Thin wrapper around Java 7's WatchService for Clojure
Clojure JavaScript
Switch branches/tags
Nothing to show
Fetching latest commit…
Cannot retrieve the latest commit at this time.
Failed to load latest commit information.


This project is really really in flux. It's not at a usable state (and there are actually two divergent API's doing the same thing, neither of which is working 100% at this point). Use at your own risk.


Build Status


Stupidly simple java7 file watch service. This is largely a Clojure-ified wrapper around Java 7's WatchService, which works natively on Windows and Linux, but not entirely on OSX. Don't use this if you run a Mac since OS X has no native file watching service, but rather uses a poll-based approach. Or rather, if you don't care that it uses a polling-based event tracker, go ahead and use this, but it won't be as performant as other options.

Maybe I will create or modify this to use something like JNotify, which has cross-platform binaries for native file changes, and it works without Java 7.

Creating Watches

Include this in your project.clj:

[com.klauer/java-watcher "0.1.0"]

There are two ways to go about creating a watch:

Syntax-sugary way

(use [' :only [register-watch]])
(register-watch "/some/path/directory/here" [:modify] #(println "hello event " %))

The arguments are "path", [:modify :create :delete], function. The vector can be one of :

* :create (creation events)
* :modify (create and change events)
* :delete (file/directory deletion)

Where these kinds mirror Java's StandardWatchEventKinds/ENTRY_CREATE, ENTRY_DELETE, and/or ENTRY_MODIFY.

When something changes in that directory:

$ cd /some/path/directory/here
$ touch make a couple files

You'll be greeted by your oh-so-fancy function you passed in for each of the events created (in the above example, 4 files were created):

hello event  {:kind #<StdWatchEventKind ENTRY_MODIFY>, :path /some/path/directory/here/a}
hello event  {:kind #<StdWatchEventKind ENTRY_MODIFY>, :path /some/path/directory/here/couple}
hello event  {:kind #<StdWatchEventKind ENTRY_MODIFY>, :path /some/path/directory/here/files}
hello event  {:kind #<StdWatchEventKind ENTRY_MODIFY>, :path /some/path/directory/here/make}

So define a method to call which will take in the event map of :kind and :path, so you know what file changed and how.

More manual-control, choose-your-own-adventure way

The above is just sugar around these calls:

  1. Create a directory to watch for file changes:

    (def example-directory (make-path "/Users/klauer/dev/clojure/java7-watcher.clj/watchabledir"))
  2. Register the service so it tracks whatever kinds of changes to whichever directory/ies you want: :create, :modify, or :delete.

    ;; can use any combination of elements in `kinds`, even `(vals kinds)` itself
    ;; `@watch-service` is an atom for the FileSystem watch service.
    (register-with example-directory @watch-service [(:create kinds) (:delete kinds)])
  3. call pipeline-events-with and pass in a function to call when something changes:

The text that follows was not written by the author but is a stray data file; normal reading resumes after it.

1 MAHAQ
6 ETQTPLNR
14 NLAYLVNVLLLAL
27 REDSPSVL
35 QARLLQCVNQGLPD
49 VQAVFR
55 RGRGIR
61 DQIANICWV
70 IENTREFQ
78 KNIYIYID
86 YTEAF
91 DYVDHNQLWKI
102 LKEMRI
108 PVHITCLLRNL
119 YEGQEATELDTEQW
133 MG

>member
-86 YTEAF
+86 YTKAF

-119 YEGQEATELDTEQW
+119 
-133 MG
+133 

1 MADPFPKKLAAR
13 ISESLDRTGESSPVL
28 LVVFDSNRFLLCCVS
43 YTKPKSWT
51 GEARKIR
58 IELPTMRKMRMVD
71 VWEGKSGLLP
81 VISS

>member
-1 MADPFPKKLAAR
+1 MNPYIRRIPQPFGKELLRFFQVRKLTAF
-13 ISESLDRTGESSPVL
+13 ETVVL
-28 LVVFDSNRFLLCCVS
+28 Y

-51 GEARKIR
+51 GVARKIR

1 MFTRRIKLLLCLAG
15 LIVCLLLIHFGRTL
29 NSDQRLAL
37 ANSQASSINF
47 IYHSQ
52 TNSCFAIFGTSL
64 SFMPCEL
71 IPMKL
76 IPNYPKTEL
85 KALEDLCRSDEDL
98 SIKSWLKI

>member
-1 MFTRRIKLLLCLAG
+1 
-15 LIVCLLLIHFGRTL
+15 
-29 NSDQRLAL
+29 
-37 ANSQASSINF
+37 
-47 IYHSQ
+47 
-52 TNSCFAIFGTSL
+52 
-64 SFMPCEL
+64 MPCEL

(pipeline-events-with @watch-service #(println "Oh Happy Day") extra args here)
    ;; This is asynchronous through the use of the ever-nifty Lamina project (
  4. All registered watches are stored in the *registered-watches* atom, and can be removed by calling unregister-watch:

    (unregister-watch (first @*registered-watches*))
    ;; this not only removes it from the atom, but unregisters your passed-in function and any
    ;; handling of future file-system events it was registered for.

Things Missing

There's actually a bit more I haven't gotten to:

  1. tests
  2. more fine-grained control of these watches:
    • start
    • stop
    • pause
    • etc.
  3. defining multiple functions to be called with the same watch
  4. redefining a watch and it's function to be called
  5. better granularity on functions and directory events:
    • be able to call a function for one directory event (:delete) and another for a different event (:create) in the same directory


See these docs around the Java API. There's not much in the way of wrapping these Java types, so your best bet is just to adhere to whatever the JDK defined:

  • WatchService
  • Java tutorial on using it (in Java, of course)
  • JNotify (in case you would like something that works on Java 6 or natively on the Mac)
  • JPathWatch is similar to JNotify, but wraps the Java 7 API, so you could drop this in your project and not have to change the API much.


As this uses a Java 7 API, it is assumed you'll be running on Java 7+.

Mac OS X compatibility with this is lacking. It works, but it's poll-based only, which at this time means you can't really track alot of changes at once (renaming the same file twice might only trigger one event). See this link for more information on OS X compatibility with JDK7 features. It's coming along, but not there yet.


Copyright © 2012 Nick Klauer (klauer @ gmail)

Distributed under the Eclipse Public License, the same as Clojure.